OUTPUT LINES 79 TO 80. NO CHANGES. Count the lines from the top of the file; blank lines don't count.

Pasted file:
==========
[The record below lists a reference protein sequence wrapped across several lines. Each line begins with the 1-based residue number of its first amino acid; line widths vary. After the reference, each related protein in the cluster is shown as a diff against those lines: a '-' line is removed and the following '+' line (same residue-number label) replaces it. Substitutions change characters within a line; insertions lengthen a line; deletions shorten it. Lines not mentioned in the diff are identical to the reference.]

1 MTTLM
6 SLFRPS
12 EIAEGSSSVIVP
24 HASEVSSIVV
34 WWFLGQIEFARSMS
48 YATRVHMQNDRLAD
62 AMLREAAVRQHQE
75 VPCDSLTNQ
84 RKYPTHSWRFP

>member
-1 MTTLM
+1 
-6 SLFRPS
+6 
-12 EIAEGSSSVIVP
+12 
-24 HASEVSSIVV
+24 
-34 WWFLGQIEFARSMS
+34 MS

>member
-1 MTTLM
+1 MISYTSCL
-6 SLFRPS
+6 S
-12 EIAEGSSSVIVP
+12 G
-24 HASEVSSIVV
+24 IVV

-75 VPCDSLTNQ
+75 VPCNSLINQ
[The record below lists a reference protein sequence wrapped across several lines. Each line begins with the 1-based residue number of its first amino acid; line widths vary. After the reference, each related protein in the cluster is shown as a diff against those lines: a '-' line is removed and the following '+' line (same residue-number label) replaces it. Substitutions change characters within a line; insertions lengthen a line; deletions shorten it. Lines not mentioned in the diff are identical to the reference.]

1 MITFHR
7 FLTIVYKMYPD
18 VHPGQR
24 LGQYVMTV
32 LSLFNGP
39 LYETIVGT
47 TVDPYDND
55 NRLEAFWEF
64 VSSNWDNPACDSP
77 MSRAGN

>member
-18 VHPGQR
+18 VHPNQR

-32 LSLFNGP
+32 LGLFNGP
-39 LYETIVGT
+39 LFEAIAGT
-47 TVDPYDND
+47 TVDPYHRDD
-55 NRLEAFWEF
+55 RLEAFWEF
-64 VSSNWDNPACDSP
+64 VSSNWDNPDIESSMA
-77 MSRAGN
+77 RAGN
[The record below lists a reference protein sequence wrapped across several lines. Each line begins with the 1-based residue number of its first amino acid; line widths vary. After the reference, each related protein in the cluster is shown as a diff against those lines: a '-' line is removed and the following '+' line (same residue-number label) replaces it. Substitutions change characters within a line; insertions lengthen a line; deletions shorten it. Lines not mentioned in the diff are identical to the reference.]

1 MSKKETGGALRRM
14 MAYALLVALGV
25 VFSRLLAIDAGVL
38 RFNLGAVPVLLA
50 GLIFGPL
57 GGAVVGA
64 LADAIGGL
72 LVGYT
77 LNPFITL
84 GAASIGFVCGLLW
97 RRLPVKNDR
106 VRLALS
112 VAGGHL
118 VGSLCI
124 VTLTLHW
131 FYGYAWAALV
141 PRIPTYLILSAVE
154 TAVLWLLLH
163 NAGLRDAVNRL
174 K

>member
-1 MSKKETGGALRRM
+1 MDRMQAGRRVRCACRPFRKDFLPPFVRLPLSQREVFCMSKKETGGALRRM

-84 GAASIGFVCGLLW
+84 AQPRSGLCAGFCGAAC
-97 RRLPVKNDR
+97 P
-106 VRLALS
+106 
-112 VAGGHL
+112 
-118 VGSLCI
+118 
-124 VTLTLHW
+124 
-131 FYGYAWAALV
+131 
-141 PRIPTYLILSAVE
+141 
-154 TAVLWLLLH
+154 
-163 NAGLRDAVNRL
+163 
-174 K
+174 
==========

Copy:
174 K

>member